Trump Eradicates Obama-era Climate Change Policy
President Donald Trump signed a sweeping executive order Tuesday that makes good on his campaign promise to undo some of his predecessor’s most significant environmental regulations.
“The action I’m taking today will eliminate federal overreach, restore economic freedom, and allow our companies and our workers to thrive and compete on a level playing field,” said Trump at the signing ceremony. “Together we are going to start a new energy revolution, one that celebrates American production on American soil.”
The order demands a review of the 2015 Clean Power Plan, an Obama-era regulation that sought to cut greenhouse gas emissions from coal-burning power plants.
The presidential directive also aims to lift a 14-month-old freeze on federal coal leasing, withdraw a rule that forces federal officials to consider the impact of climate change before making decisions, and lift restrictions on hydraulic fracturing on federal and tribal lands.
“Our administration is putting an end to the war on coal,” said Trump. “We’re ending the theft of American prosperity, and rebuilding our beloved country.”
The directive is designed to create more jobs in the coal-mining industry and to reduce the cost of electricity. But US coal jobs have been declining for years, and it is not clear just how many jobs this shift in policy will create.
“Frankly the pressure on coal jobs has come from the competition of natural gas and the affordability of natural gas and the plentiful nature of natural gas in our country, and also from technology,” explains Senator Claire McCaskill (D-MO).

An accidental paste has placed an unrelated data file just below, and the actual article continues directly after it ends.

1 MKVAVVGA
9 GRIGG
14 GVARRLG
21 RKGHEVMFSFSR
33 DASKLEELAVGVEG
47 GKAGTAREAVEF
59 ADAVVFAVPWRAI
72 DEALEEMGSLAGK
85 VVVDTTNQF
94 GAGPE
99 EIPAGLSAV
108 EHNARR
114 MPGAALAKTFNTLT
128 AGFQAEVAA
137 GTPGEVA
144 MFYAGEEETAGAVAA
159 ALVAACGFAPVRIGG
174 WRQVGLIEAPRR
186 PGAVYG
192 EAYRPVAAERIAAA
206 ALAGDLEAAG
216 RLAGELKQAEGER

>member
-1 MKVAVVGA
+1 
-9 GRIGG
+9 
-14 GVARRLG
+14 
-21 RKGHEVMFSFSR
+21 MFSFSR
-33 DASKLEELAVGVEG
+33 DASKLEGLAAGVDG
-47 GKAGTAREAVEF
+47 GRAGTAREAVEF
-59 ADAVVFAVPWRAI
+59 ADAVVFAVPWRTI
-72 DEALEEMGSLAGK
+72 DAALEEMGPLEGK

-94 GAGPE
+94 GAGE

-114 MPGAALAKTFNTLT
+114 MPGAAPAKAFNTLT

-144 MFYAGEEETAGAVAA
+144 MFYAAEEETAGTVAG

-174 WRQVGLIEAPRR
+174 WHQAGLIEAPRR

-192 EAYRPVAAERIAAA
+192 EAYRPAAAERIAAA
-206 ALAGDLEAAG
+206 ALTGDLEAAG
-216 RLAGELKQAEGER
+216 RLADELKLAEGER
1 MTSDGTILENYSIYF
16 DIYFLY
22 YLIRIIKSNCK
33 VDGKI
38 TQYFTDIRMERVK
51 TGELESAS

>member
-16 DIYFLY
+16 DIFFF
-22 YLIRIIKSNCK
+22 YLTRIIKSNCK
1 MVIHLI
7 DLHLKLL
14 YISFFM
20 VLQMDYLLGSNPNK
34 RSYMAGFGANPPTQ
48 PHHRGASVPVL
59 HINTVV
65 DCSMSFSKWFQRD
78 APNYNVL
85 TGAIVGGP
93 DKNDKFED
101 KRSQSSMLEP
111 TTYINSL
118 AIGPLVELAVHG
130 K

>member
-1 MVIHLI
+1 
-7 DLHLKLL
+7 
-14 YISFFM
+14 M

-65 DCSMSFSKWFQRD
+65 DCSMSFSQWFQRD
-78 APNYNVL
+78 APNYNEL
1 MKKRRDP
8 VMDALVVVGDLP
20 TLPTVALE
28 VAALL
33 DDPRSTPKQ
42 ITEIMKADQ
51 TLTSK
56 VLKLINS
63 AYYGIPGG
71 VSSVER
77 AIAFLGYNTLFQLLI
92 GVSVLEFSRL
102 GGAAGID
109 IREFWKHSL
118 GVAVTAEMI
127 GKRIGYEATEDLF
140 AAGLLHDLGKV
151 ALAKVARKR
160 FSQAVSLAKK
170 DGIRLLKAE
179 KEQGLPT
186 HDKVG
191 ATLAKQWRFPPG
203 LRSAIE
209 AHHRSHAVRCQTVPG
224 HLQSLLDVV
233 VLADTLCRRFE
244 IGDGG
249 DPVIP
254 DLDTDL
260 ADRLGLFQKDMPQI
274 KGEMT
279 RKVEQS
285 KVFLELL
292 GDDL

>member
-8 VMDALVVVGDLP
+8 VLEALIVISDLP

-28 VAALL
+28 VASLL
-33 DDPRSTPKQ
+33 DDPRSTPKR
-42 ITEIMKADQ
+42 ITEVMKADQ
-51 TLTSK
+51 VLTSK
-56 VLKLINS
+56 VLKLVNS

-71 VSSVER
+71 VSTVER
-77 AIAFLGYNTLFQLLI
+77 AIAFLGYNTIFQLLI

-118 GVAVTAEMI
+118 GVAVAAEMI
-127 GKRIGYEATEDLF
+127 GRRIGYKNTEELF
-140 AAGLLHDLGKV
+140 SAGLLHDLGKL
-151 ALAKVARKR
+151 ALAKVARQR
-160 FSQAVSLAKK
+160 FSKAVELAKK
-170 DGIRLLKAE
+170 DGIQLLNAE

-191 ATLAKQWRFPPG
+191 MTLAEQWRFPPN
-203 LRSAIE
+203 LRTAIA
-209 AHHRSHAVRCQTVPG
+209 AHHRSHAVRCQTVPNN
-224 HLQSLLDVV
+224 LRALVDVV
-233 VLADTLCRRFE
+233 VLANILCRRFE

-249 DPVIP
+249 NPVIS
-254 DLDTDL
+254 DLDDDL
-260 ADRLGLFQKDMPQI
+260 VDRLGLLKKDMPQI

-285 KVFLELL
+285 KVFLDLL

Oklahoma Senator James Inhofe insists these changes will have a serious impact on the economy. “This order is a clear sign to the country that Trump is serious about unleashing this country’s energy dominance,” said Inhofe.
Democrats argue that Obama’s Clean Power Plan would have created thousands of jobs in the clean energy sector and helped the US meet emissions goals as outlined by the Paris climate change agreement.
Some Republicans argue that getting rid of the Clean Power Plan isn’t enough. Myron Ebell, former head of Trump’s EPA transition team, insists that we must revoke the EPA’s 2009 finding which states greenhouse gases are a threat to mankind.
“Before you know it you end up having to do a Trump Clean Power Plan,” complains Ebell.
EPA chief Scott Pruitt is hesitant to challenge the EPA’s endangerment finding, claiming that to do so would land him in a drawn-out court battle.
A legal fight may be on the horizon either way, as Trump’s order will force the EPA to rewrite the Clean Power Plan. This is a long and complicated process.
“Tearing the rules down requires going through the same process it took to build them up,” says David Doniger of the Natural Resources Defense Council. “We will make them face the music at every step.”